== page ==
IN THE LENGTH OF TIME IT’S GOING TO TAKE YOU TO READ THIS SENTENCE, which should be just under ten seconds, Carl Lewis was able to bust out of the starting blocks at a track meet and run 100 meters at full speed, his thighs pumping like pistons, his arms slicing back and forth through the air. Think about it: He’d sprint the length of a city block in the same amount of time it would take you to pour a cup of coffee and carry it to the kitchen table. Then he’d catch his breath, head over to the long jump area, take a running start, plant his right foot on the long jump board, and propel himself at least 28 feet through the air—about the width of a two-lane highway.
Stand at your local neighborhood bar and jaw all you want about the glamorous baseball, football, and basketball stars from Texas. Shout out your precious statistics about who struck out what hitters, who scored which winning touchdowns, and who hit how many shots at the buzzer. The fact is, when it comes to individual athletic superiority, few people in the world can touch long, lean, and impossibly fast Carl Lewis, who came to Texas in 1979 to attend the University of Houston, immediately qualified for the U.S. Olympic team at age eighteen, and dominated his sport—all of sports, actually—for the next sixteen years.
In world-class track and field, where a single slightly strained ligament can mean the end of a career, sixteen years is an eternity. Yet staying healthy was the least of Lewis’ feats: He mastered both running and jumping events, which no one else has been able to do for the past half century. Although he didn’t get a chance to compete at the 1980 Olympics because of the U.S. boycott, the next time around, in 1984, he matched Jesse Owens’s record of four gold medals with four of his own. He added two more golds in 1988, two in 1992, and in 1996, at age 35, his hair flecked with gray, he won his final gold with a victory in the long jump.
“I’m finished. There’s nothing more to prove,” Lewis, now 38, told me recently at Café Noir, the stylish restaurant he co-owns near downtown Houston. Then he raised his eyebrows and gave me a knowing look. “But I’ll be honest with you. I know without a shadow of a doubt that I can stay in good enough shape to medal again at the 2000 Games.”
Even today, he continues to be a man of unbridled confidence—and he still refuses to apologize for being different. While he talked to me, he slipped off his shirt to pose for a photographer, revealing a ring in his pierced navel that matched the pair in his ears. Today, of course, such ornaments on a famous athlete are not particularly noteworthy. But who will ever forget Lewis’ ability to startle the public with his eclectic fashion sense? He’d turn up one day in cowboy garb, then another in a Robinson Crusoe outfit, and then arrive at a major track and field meet in a warm-up suit that not only was skintight but was also dyed the color of his skin, making it seem, at first glance, that he was naked. He was always changing his hairstyle in the old days, and he had the shape of his nose changed too, if you believe some press reports. Then there was his ad for Pirelli, the Italian tire manufacturer, that showed him in the “set” position, with his rear end up, and wearing a pair of red stiletto heels.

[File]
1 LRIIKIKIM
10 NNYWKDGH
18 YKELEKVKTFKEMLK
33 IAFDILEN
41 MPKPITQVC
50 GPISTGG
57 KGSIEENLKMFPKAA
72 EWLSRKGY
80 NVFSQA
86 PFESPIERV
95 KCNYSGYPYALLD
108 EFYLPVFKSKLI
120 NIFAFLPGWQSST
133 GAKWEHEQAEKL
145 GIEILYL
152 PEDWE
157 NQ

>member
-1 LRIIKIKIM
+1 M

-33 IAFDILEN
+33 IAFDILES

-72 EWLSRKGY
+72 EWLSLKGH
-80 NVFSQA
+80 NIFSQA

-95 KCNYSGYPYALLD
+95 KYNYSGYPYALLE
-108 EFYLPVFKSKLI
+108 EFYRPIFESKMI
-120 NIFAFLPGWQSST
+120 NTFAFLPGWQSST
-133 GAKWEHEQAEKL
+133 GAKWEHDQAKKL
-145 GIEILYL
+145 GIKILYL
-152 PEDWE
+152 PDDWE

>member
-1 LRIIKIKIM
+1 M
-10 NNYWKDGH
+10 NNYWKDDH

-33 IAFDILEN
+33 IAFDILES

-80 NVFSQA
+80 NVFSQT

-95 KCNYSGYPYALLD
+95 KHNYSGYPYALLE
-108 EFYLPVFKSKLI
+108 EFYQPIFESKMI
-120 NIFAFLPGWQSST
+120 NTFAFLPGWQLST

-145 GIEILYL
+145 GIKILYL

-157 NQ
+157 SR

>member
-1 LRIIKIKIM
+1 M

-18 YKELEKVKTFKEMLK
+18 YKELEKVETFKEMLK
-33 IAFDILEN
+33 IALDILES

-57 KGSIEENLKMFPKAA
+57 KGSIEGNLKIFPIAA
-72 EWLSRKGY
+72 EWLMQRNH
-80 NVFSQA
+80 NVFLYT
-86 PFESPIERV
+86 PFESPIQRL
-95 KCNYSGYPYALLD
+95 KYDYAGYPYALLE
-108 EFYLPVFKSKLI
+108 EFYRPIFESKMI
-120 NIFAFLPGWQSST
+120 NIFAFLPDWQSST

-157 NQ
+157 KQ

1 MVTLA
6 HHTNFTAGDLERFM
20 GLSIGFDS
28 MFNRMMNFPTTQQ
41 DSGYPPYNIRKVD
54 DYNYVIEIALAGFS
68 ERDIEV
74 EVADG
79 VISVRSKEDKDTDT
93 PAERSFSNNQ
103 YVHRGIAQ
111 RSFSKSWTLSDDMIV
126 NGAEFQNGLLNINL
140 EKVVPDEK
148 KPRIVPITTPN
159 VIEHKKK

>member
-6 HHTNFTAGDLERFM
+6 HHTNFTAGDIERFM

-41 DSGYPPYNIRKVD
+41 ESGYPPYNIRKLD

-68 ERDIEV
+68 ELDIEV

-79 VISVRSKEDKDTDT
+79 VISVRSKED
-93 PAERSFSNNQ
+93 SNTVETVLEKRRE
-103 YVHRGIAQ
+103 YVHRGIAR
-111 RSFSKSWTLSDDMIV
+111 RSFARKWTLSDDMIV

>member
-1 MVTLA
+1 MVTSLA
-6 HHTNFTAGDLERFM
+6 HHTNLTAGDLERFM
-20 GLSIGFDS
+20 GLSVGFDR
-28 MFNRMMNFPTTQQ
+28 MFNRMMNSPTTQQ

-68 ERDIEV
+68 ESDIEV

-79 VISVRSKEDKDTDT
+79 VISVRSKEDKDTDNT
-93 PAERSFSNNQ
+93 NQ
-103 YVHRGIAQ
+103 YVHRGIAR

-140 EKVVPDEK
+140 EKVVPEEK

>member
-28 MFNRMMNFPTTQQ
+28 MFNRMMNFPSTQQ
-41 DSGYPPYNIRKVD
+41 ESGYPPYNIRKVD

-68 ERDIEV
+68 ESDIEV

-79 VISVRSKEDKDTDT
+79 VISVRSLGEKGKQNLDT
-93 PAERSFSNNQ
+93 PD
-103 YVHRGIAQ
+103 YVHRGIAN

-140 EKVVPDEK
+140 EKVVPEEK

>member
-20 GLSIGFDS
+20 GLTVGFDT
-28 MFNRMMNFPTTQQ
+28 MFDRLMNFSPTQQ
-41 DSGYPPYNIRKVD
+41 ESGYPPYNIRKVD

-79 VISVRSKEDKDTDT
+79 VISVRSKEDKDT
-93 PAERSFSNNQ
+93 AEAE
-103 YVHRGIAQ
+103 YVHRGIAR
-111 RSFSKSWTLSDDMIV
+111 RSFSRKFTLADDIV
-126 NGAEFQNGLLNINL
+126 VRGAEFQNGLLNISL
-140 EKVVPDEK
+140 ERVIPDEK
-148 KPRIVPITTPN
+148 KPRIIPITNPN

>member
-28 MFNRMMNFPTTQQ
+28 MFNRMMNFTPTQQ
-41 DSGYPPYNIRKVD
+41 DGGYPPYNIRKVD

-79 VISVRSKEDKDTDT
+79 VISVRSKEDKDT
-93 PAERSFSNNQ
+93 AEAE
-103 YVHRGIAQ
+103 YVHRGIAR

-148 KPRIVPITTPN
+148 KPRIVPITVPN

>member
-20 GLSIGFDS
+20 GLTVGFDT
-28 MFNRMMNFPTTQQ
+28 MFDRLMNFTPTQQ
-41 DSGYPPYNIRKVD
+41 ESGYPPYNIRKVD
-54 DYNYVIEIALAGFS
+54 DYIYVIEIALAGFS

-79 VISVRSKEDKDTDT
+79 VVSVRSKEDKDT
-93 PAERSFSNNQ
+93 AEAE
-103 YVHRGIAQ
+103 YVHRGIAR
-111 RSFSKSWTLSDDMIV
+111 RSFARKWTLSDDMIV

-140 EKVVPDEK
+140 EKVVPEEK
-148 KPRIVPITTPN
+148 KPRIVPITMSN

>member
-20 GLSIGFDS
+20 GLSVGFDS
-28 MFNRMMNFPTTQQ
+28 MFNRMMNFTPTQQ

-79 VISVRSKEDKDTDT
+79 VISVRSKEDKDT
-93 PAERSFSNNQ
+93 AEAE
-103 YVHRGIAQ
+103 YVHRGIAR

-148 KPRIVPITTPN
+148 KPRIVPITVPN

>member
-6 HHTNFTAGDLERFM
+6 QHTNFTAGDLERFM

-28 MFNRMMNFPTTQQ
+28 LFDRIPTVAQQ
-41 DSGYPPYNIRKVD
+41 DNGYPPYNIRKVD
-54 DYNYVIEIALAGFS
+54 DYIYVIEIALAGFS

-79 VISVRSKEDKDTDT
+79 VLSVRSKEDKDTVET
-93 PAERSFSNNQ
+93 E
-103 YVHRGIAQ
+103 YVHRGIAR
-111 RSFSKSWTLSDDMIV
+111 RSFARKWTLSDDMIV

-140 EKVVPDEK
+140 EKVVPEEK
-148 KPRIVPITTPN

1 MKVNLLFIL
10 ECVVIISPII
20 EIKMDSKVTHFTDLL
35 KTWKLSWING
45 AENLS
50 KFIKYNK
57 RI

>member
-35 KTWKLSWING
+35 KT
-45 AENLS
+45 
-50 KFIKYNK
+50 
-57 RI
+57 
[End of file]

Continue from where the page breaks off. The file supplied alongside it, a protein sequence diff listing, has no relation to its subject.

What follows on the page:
It is precisely because of his desire to do things his own way that so few of us regard him as an American hero. Despite Lewis’ long career and the quality and quantity of his achievements, it was impossible really to know him in the way we knew, say, Roger Staubach or Nolan Ryan. Over the years we booed him for what we considered to be his imperious superstar attitude, called him a grandstander, derided him as a rebel, and even passed on rumors about his private life. Through it all, though, Lewis never wavered. He ran his life as he ran track: at his own speed and at his own rhythm. “Do you want to know what makes me most proud?” he told me. “I represented change. It was very important for me to leave a mark, whether it was through the push for better drug testing of athletes or bringing professional pay to the sport or trying to pull the image of track and field out of the Dark Ages.”
WHO KNOWS HOW FAMOUS HE WOULD BE RIGHT NOW IF he had followed a more traditional path to athletic stardom? He was born in Alabama to William and Evelyn Lewis, who had been track and field stars themselves when they attended the Tuskegee Institute. They later became schoolteachers and civil rights activists, marching with Martin Luther King, Jr., in the early sixties. In 1963 they moved Carl, his two older brothers, and his younger sister to a Philadelphia suburb, where they started a track and field club. Little Carl dreamed about becoming the next Jesse Owens or Bob Beamon. He marked off 29 feet, 2 1⁄2 inches in his front yard—the record-setting distance Beamon had jumped at the 1968 Olympics—and tried even then to match it.
By age sixteen, Lewis was jumping nearly 26 feet and running the 100-yard dash in 9.3 seconds. He came to the University of Houston because of the reputation of track and field coach Tom Tellez, who taught him a more scientific way of performing (“Every movement in every event must conform to certain biomechanical laws” was Tellez’s mantra). In early 1981 the nineteen-year-old Lewis stunned the track-and-field world with a 27-foot, 101/4-inch jump at the Southwest Conference Indoor Championships in Fort Worth—the fourth-best long jump in history. He then entered the 60-yard dash and won it in